The Reinvention: Duck Consommé with Matzah Balls
Old-fashioned in its own right, Chef Marc Orfaly’s duck consommé with matzah balls employs classical French preparation methods. Born into an Armenian-Syrian family, Chef Orfaly is no stranger to the inner workings of food-obsessed home cooks. Named one of Food … Read More
Old-fashioned in its own right, Chef Marc Orfaly’s duck consommé with matzah balls employs classical French preparation methods. Born into an Armenian-Syrian family, Chef Orfaly is no stranger to the inner workings of food-obsessed home cooks. Named one of Food & Wine’s Best New Chefs in 2004, and just nominated the third year in a row for a James Beard Best Chef: Northeast award, the Boston-based chef started cooking in high school to pay for drum sets. Mr. Orfaly is still a drummer, and his restaurants reflect that deceptive boyishness. The ideal companion to beer and Monday football, Marco and Pigalle are unpretentious at the outset, revealing their sophistication only upon closer inspection.
Mr. Orfaly’s contemporary matzah ball soup recipe necessitates two full days of cooking. Though the multiphase process allows for a fair amount of downtime between stages, I was never far enough away from my next charge to allow for a reasonable afternoon nap. And after all that, the recipe produces just four portions—less than half Ms. Lebewohl’s.
This recipe is not for an inexperienced home cook. The first few instructions include de-boning and butchering a whole duck. The consommé itself requires a trained eye for upwards of four hours simmering time, not to mention its unusual and messy flavorings, like chicken breast minced by a food processor. After seemingly endless stages—from roasting the bones to clarifying the liquid with an egg white–based raft, to finally straining it by the ladleful—you should have a clear, richly flavored broth.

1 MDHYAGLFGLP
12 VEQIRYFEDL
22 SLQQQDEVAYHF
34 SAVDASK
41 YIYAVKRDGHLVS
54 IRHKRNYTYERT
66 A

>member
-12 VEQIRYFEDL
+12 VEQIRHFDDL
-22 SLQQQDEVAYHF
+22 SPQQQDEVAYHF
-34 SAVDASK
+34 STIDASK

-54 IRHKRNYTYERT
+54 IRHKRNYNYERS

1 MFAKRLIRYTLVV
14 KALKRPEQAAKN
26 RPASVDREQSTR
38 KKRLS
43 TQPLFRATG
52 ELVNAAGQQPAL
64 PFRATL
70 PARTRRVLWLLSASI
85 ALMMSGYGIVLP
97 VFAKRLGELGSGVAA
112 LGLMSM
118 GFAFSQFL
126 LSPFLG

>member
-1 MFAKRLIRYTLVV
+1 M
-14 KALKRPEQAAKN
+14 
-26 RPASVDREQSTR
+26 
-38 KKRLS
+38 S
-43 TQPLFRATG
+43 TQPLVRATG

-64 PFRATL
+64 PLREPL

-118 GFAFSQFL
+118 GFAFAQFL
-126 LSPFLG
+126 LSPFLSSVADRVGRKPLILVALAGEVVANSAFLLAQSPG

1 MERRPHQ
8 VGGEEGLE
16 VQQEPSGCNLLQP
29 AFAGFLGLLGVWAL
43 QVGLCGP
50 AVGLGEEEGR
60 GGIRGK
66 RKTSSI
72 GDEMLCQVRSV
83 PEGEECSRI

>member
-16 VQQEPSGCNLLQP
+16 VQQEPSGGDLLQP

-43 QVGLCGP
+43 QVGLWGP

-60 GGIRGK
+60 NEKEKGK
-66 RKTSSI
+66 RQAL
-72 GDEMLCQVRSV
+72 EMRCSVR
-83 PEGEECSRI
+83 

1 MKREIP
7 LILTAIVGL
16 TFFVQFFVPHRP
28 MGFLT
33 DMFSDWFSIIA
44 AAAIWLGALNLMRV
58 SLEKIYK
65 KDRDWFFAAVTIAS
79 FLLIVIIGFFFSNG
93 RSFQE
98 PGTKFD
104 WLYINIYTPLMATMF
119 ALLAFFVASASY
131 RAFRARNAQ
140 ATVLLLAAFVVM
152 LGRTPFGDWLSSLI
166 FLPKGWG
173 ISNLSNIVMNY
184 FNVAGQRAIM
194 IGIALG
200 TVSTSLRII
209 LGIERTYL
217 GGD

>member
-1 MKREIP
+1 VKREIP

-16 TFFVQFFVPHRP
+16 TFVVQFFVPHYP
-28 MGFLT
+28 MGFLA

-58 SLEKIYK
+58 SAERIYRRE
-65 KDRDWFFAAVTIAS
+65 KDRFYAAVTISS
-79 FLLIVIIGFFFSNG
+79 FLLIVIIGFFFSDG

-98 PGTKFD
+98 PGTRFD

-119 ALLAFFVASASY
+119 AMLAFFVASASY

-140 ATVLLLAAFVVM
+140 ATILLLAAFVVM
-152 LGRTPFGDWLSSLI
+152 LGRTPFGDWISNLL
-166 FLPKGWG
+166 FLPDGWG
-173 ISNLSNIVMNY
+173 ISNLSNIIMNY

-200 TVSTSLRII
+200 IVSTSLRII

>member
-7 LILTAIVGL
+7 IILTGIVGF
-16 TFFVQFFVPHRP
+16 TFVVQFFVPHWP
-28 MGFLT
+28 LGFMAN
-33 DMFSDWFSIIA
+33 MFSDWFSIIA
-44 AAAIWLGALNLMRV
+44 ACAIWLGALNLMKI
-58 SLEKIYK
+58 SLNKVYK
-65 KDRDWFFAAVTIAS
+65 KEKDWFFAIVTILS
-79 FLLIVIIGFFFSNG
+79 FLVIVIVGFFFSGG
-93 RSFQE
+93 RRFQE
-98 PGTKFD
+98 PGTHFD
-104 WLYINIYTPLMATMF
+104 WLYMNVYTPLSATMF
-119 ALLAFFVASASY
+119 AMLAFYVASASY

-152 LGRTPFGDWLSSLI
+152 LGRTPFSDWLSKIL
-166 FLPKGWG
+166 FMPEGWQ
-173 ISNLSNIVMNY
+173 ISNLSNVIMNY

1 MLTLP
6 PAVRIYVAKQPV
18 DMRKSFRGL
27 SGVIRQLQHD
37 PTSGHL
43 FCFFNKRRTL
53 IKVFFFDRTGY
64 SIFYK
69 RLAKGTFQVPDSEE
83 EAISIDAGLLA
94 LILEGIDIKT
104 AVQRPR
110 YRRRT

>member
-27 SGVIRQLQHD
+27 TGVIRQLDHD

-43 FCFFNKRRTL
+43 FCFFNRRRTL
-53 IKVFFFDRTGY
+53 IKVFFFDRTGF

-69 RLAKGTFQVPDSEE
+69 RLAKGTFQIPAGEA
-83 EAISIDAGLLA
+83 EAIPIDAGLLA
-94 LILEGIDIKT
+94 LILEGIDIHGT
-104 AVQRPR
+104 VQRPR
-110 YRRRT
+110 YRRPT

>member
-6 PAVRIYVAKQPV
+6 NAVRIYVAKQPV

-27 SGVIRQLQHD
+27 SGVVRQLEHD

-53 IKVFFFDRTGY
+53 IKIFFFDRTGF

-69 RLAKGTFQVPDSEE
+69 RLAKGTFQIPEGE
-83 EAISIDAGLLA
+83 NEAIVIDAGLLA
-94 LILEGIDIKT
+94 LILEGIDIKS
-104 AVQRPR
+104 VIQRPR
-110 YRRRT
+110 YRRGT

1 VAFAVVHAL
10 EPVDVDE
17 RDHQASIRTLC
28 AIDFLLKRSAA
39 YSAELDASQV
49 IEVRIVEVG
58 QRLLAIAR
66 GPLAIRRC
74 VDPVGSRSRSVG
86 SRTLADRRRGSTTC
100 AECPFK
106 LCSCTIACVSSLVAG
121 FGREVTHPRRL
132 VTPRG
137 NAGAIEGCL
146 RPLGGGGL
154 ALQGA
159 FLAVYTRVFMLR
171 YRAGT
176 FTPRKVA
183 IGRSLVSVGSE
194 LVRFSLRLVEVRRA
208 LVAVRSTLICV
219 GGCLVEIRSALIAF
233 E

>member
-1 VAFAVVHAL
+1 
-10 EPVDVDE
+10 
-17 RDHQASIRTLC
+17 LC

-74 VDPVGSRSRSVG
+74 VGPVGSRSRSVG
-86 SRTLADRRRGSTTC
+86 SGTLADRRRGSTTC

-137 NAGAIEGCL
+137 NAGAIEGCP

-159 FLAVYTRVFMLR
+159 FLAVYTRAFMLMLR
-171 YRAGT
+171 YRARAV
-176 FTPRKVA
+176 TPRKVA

But the most time-consuming element was the duck meat garnish. After legs and breasts marinate overnight, the legs roast for twelve hours, and the breasts pan-sear to crispy skinned delectability just before serving.
Duck is much fattier than chicken, and the brew accentuates the difference: The resulting cuisine is at once savory and sweet. The deep red-gold soup suggests—and delivers—rich, layered flavors, with accents of thyme. The thinly sliced breast and delicate leg meat, both showcasing well-crisped skin, boost the fatty richness even more.
Like Ms. Lebewohl’s traditional chicken soup, the matzah ball holds the power to make or break. Here, it breaks, resembling a dumpling more than a matzah ball, and noticeably lacking the Lebewohl levity. Its grainy texture recalls a chewy semolina or polenta, and after two days of hot stove labor, I’m left feeling dispirited.